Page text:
Robots are gradually permeating into more and more areas of our daily life: smart cars are at work on storage facilities and production sites, they test delivery services. Researchers in St. Petersburg are designing a mobile autorobotic inspector (MARTI) that will help the State Road Traffic Safety Inspection officers by documenting details of traffic road accidents and detecting traffic code violations. ITMO.NEWS got in touch with Professor Oleg Basov, deputy dean of ITMO’s Faculty of Infocommunication Technologies, to learn why one quadcopter can create a better accident plan than three inspectors, and how MARTI will be able to model traffic road accidents.
Can a quadcopter actually take on some of the duties of a State Road Traffic Safety inspector? According to researchers from ITMO University and Saint Petersburg State University of Architecture and Civil Engineering, it definitely can. Moreover, MARTI will be more efficient at documenting the evidence of an accident, creating its site layout plan, and even reconstructing the scene of the accident. Today, the researchers are already testing a prototype of the system.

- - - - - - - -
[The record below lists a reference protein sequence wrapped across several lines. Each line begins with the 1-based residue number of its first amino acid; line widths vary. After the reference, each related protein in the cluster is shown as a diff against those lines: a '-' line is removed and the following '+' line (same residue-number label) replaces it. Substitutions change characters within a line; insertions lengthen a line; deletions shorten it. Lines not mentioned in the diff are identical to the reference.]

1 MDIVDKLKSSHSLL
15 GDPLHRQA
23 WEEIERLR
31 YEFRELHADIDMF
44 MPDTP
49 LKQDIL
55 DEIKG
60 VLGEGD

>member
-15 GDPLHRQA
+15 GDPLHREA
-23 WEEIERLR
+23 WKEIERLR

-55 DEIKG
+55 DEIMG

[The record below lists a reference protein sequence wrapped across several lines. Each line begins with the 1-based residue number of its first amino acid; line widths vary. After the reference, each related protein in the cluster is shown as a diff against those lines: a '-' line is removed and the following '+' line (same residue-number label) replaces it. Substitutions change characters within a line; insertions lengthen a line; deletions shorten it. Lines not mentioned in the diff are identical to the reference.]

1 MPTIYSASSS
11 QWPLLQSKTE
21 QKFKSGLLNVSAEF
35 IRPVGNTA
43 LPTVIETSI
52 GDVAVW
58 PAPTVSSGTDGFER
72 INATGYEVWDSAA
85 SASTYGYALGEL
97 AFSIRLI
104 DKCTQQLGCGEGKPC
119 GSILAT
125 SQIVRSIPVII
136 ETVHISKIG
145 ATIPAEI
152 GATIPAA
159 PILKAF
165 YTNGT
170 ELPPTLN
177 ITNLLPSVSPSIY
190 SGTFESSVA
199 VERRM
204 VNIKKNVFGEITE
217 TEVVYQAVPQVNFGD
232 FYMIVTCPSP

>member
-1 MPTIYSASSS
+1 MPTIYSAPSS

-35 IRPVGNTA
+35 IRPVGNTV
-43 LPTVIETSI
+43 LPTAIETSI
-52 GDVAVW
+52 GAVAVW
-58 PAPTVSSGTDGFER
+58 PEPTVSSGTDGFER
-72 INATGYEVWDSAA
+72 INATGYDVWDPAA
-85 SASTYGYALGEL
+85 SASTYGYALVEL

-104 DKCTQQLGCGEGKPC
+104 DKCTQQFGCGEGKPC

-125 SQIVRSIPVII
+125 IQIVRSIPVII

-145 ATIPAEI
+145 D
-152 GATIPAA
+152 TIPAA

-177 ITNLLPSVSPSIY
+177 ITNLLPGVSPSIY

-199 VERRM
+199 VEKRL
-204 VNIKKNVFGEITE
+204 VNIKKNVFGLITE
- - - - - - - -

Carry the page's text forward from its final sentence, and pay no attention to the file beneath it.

It all started with research conducted by Prof. Basov’s group at the Faculty of Infocommunication Technologies. For a while now, scientists and engineers have been trying to enhance the capabilities of standard quadcopters for professional use. They are developing special transport modules, almost like portable airfields for drones that could fit into a garage box on the roof of a car, or in its luggage compartment.
These devices will make it possible to transport quadcopters, launch and land them, as well as change their battery automatically, without an operator. The data received from the drone will also be transmitted here. All of that will not require any substantial changes to the vehicle. Thus, the changes will extend the use of quadcopters from the current 30-40 minutes to 3-4 hours, with the vehicle transporting it to the site and providing the necessary power supply. At one point, this project attracted the attention of a research group working on traffic road safety at Saint Petersburg State University of Architecture and Civil Engineering.